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Surgical Site Infections

"Surgical site infections (SSIs) account for 14-16% of all hospital-acquired infections and are a common complication of care. By implementing projects to reduce SSIs, hospitals could save $3,152 and reduce extended lengths of stay by seven days on each patient developing an infection. ... During 1986 to 1996, hospitals conducting SSI surveillance in the NNIS system reported 15,523 SSIs following 593,344 operations (CDC, unpublished data).  Among surgical patients, SSIs were the most common nosocomial infection, accounting for 38% of all such infections.  Of these SSIs, two thirds were confined to the incision, and one third involved organs or spaces accessed during the operation. When surgical patients with nosocomial SSI died, 77% of the deaths were reported to be related to the infection, and the majority (93%) were serious infections involving organs or spaces accessed during the operation. ... In 1980, Cruse estimated that an SSI increased a patientís hospital stay by approximately 10 days and cost an additional $2,000.15,16 A 1992 analysis showed that each SSI resulted in 7.3 additional postoperative hospital days, adding $3,152 in extra charges.17 Other studies corroborate that increased length of hospital stay and cost are associated with SSIs. ... Advances in infection control practices include improved operating room ventilation, sterilization methods, barriers, surgical technique, and availability of antimicrobial prophylaxis. Despite these activities, SSIs remain a substantial cause of morbidity and mortality among hospitalized patients." Guidlines for Prevention of Surgical Site Infections CDC, report, pg 5  See Table 1, Criteria for Defining a Surgical Site Infection, SSI

American Health Quality Association has published a Fact Sheet.  Fact Sheet: Surgical Infection Prevention Project  The American Health Quality Association is dedicated to improving the safety and effectiveness of health care. AHQA represents the national network of Quality Improvement Organizations (QIOs) that work with hospitals, medical practices, health plans, long-term care facilities, home health agencies, and employers to encourage the spread of best clinical practices and improve systems of care delivery.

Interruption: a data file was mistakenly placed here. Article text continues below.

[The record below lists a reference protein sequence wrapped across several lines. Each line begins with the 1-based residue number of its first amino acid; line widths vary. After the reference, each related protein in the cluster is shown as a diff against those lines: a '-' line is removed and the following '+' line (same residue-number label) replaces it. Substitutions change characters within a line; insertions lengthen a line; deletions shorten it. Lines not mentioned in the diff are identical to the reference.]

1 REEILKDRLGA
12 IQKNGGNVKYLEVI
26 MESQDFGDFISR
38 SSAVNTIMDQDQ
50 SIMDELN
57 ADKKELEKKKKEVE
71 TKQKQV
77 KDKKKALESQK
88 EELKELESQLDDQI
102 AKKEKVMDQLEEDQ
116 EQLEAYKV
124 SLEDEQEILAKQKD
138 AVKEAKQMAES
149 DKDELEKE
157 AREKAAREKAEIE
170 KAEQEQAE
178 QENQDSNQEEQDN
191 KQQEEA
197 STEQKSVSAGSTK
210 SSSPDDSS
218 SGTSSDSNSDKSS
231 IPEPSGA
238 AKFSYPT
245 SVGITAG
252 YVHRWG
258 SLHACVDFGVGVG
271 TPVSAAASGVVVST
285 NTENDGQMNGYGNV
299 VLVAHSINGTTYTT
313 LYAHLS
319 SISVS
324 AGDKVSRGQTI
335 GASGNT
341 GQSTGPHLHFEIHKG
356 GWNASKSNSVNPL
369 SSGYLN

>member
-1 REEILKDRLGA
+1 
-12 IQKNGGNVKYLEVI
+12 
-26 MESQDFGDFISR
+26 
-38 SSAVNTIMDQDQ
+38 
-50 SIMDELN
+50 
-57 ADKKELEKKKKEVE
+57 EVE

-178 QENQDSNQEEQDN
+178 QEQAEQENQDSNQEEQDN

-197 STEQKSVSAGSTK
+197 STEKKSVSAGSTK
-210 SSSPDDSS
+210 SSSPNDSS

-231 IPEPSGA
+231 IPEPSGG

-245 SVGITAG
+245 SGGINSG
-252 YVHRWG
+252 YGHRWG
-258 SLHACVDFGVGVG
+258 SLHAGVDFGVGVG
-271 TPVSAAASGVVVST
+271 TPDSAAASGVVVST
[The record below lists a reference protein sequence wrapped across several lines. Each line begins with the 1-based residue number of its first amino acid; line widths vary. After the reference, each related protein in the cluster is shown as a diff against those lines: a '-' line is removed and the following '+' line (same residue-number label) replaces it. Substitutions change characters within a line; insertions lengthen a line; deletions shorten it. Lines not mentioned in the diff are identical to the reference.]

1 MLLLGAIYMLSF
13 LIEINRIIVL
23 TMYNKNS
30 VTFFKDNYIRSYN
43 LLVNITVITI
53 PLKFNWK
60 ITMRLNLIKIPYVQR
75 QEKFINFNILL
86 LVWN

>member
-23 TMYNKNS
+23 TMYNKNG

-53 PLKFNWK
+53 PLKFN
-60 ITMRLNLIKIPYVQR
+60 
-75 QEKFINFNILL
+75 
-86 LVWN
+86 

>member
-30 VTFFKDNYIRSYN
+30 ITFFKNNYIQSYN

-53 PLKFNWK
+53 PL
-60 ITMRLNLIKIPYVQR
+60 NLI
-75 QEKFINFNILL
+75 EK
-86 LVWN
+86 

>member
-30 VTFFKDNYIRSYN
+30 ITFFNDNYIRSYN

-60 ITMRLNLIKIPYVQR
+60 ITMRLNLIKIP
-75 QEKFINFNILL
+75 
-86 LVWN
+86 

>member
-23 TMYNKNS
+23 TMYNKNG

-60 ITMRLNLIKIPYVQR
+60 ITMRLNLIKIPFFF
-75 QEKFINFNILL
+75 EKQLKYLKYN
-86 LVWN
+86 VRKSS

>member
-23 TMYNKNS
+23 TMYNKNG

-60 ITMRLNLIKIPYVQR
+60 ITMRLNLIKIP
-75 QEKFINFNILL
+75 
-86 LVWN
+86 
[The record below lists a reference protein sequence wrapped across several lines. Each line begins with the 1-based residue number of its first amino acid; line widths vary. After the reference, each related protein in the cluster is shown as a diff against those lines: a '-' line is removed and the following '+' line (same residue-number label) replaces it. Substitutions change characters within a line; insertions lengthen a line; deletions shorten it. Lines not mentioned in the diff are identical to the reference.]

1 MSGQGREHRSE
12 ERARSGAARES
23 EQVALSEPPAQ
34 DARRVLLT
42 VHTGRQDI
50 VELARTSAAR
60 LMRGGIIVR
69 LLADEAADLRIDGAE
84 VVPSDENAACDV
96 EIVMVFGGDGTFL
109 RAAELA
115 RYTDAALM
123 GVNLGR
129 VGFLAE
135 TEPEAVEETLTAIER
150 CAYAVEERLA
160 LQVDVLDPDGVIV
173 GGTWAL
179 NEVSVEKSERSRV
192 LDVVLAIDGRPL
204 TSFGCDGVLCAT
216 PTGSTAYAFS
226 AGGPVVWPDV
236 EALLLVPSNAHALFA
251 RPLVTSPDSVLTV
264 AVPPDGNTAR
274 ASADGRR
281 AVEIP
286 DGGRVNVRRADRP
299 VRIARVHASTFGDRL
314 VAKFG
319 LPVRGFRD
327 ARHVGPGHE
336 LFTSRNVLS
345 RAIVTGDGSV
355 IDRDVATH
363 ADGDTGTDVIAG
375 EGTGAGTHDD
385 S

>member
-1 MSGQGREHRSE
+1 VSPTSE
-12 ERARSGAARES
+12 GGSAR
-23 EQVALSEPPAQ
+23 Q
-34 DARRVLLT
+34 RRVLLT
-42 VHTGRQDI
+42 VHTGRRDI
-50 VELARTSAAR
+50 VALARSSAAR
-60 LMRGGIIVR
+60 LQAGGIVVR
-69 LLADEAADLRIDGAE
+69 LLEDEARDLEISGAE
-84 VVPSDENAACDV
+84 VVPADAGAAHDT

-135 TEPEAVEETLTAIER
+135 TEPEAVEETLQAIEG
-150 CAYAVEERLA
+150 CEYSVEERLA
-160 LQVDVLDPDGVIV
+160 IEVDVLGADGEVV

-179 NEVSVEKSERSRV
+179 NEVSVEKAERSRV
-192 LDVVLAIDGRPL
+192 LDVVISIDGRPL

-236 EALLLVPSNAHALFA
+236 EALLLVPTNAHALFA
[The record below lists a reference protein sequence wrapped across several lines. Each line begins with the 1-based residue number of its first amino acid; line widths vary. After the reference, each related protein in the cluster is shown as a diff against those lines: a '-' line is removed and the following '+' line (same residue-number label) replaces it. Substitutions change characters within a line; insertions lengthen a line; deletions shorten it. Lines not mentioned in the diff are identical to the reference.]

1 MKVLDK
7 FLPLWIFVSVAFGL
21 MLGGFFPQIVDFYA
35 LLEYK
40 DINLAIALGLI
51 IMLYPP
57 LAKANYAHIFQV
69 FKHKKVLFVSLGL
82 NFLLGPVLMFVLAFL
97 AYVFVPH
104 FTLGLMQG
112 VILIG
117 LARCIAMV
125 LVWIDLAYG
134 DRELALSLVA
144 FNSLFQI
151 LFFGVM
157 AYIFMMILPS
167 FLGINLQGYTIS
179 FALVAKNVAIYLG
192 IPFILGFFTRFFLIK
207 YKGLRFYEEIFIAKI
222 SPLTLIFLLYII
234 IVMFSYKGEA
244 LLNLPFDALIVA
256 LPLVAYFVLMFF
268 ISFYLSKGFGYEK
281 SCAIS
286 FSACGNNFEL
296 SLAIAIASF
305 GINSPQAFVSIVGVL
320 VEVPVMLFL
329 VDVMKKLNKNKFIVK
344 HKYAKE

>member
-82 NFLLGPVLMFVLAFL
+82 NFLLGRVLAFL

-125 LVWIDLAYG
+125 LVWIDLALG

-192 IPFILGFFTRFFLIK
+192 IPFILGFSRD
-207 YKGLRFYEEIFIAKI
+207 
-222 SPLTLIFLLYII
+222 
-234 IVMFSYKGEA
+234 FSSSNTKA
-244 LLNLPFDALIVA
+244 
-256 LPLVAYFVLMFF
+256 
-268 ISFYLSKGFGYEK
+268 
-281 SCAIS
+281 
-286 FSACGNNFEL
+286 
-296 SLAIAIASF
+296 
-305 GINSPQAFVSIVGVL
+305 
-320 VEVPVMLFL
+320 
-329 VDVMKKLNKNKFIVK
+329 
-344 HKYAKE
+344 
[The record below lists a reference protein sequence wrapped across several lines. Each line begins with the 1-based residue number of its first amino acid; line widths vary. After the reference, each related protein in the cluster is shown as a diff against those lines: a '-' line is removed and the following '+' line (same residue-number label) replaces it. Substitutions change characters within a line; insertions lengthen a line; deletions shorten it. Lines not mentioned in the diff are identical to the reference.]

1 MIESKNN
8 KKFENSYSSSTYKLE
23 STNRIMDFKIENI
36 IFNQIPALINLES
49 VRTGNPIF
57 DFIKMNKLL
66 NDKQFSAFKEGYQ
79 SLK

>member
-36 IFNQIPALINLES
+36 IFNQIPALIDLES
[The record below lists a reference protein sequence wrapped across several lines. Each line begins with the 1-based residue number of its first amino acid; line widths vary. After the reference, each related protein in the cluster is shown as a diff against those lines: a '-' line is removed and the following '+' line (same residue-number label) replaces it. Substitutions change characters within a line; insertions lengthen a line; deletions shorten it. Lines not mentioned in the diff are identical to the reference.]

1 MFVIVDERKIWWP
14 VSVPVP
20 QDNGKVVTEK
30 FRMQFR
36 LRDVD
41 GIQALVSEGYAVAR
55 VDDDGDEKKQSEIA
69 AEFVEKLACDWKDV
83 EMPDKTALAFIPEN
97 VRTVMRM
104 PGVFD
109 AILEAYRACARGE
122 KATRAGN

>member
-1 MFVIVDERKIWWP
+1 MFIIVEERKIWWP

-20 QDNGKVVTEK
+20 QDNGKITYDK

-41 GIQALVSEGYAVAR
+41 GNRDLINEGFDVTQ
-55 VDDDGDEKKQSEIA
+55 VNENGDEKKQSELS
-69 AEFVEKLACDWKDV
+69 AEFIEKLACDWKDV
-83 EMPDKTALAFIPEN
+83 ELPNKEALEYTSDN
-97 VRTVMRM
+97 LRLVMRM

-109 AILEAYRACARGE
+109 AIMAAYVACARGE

Making Surgery Safer - Surgical Site Infections account for 14% to 16% of all hospital-acquired infections.  SSIs can be prevented through appropriate selection of antibiotics, proper timing of antibiotic administration, control of blood sugar and body temperature during surgery and other clinical processes.  Research studies show that one-third to one-half of these infections can be avoided with appropriate use of prophylactic antibiotics. source

Guideline for the Prevention of Surgical Site Infection, 1999 The Guideline for Prevention of Surgical Site Infection, 1999 presents the Centers for Disease Control and Prevention (CDC) recommendations for the prevention of surgical site infections (SSIs), formerly called surgical wound infections. This two-part guideline updates and replaces previous guidelines.

What you can do to protect your self before surgery:

Tips for Surgery Patients  

Tips for Dialysis Patients  

Tips for Adults  


Revised:August 10, 2009 .